“I didn’t quit through this whole journey,” Suriano said. “And it came down to not quitting this last match. I was going to quit. I was this close. I was thinking about it. He rolled me like that. And, like, I got out. I made sure I was going to get out.

“And I looked in his eyes, and I said, ‘I’m going to take him down.’ And I took him down, and he was getting away with stalling the whole match.

“It’s an honor to bring history to Rutgers, where it belongs. And Anthony Ashnault, right on the screen right there, is going to do it next. And this is going to be a day in history.”

Soon after, Rutgers had another national champion. Ashnault, a sixth-year senior who became the school’s first four-time All-American, scored a 9-4 decision over Ohio State’s Micah Jordan to win the 149-pound title.

“I know what I did and I know what Nick did, the steps along the way,” Ashnault said. “The proof’s in the pudding. It’s a lot easier to set the table for a high school kid looking to come to school for Rutgers. We’re not just producing All-Americans and national finalists and Big Ten champs now. We’re taking top 10 in the country as a team, and now we’re national champs.”

And the night of firsts for Jersey wasn’t over.

4. Upset alert: Mekhi Lewis went from No. 8 seed to the first national champion for Virginia Tech with a 7-1 decision at 165 pounds over two-time champion Vincenzo Joseph of Penn State and Central Catholic.

“It means a lot, because Virginia Tech wrestling has been really good,” Lewis said. “It’s just that we never really had good finals, good end results. So to be the first one is really special. It means a lot to me … just so happy that I’m a part of the program.”

Lewis, a redshirt freshman, stunned top-seeded Alex Marinelli of Iowa by a 4-1 decision in the quarterfinals Friday morning and topped No. 4 Evan Wick of Wisconsin by a 5-2 decision in the semifinals later that night.

It was an amazing night for New Jersey wrestlers, starting with Penn State senior Anthony Cassar winning the heavyweight championship and followed by the Rutgers duo.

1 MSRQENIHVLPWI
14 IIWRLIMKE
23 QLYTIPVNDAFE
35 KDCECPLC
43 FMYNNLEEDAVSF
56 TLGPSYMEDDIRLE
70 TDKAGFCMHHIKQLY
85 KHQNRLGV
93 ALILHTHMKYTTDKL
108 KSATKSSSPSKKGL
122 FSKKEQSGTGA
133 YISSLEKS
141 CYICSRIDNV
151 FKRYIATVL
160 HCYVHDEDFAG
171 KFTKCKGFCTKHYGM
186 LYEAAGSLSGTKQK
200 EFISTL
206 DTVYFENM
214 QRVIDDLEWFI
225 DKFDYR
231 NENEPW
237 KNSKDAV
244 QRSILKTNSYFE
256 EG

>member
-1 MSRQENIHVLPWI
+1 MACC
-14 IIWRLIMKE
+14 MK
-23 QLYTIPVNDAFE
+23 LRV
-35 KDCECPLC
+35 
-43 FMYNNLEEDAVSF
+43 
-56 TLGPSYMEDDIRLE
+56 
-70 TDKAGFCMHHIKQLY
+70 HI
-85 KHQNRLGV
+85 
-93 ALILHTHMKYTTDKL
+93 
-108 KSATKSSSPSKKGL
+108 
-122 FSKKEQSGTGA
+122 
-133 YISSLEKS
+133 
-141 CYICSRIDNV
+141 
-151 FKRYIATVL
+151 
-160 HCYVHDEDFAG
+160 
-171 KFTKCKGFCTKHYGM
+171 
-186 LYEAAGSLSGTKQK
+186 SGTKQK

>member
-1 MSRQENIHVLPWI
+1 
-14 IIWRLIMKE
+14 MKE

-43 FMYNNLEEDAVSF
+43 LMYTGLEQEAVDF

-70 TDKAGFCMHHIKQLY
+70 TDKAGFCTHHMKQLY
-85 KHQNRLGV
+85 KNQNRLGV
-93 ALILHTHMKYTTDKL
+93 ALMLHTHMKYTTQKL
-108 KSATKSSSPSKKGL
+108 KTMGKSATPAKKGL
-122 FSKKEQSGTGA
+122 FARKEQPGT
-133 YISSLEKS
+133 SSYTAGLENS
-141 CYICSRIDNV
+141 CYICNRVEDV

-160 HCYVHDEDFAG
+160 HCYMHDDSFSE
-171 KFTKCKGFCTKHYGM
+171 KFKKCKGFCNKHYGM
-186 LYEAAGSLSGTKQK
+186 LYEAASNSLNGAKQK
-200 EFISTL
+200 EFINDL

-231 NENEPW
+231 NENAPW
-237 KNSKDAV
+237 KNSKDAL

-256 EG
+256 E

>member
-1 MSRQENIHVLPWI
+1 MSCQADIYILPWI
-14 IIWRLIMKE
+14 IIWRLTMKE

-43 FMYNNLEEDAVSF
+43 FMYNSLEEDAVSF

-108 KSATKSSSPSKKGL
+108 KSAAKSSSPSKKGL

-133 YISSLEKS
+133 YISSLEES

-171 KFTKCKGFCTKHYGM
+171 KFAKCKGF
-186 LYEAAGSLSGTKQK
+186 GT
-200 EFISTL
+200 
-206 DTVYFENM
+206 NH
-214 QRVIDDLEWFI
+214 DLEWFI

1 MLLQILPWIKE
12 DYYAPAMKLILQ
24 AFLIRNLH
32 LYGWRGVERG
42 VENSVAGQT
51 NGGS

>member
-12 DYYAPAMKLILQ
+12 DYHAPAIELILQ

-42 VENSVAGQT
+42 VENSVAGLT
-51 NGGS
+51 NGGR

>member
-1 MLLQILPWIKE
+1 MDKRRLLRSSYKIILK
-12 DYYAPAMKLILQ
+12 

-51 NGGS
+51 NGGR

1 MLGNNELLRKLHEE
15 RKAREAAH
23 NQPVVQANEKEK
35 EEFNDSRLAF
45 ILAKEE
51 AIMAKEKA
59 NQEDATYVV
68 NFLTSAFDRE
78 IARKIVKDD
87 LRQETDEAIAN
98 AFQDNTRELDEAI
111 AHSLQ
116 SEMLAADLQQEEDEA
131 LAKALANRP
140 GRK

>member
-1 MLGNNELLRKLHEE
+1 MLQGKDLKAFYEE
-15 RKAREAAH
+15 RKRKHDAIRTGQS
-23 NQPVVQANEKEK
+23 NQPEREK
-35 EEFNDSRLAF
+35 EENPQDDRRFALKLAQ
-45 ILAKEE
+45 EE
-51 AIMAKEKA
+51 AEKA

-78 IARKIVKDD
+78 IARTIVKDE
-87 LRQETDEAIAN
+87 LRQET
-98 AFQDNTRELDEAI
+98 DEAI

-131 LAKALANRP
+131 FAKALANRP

Lewis beat the Nos. 1, 2 and 4 seeds on his way to the title.

“I didn’t think I was the underdog,” Lewis said. “I just thought people didn’t get the chance to see me wrestle at a big stage, like, folk style, because they only saw freestyle. And I just felt like I was like I was prepared and ready to win a national title. So I felt equal to everybody I wrestled.”

5. Hat tip: The Parade of All-Americans before the NCAA championship bouts had a Western Pennsylvania flavor, a nod to its rich wrestling history and Pitt serving as the event host.

The list of legends leading each weight class was impressive:

Pat Pecora, whose 597 victories as coach at Pitt-Johnstown are second most in college wrestling history. Pitt three-time All-American Jeff Jelic. Six-time NCAA champion Carlton Haselrig, who starred for the Steelers, had 149. North Allegheny graduate Jake Herbert, a two-time NCAA champion and Hodge Trophy winner at Northwestern who was a 2012 Olympic silver medalist.

Scott Hovan, a two-time All-American at Pitt. Carl Fronhofer, an NCAA runner-up at Pitt. Panthers coach Kevin Gavin, a 2008 NCAA champion. Greensburg Salem graduate Greg Jones, who won three NCAA titles at West Virginia. Mark Bodo, a three-time All-American at Pitt. And leading the heavyweights was the former Edinboro coach Bruce Baumgartner, a two-time Olympic champion.

Western Pennsylvania can take a bow.

Kevin Gorman is a Tribune-Review staff writer. You can contact Kevin by email at [email protected] or via Twitter .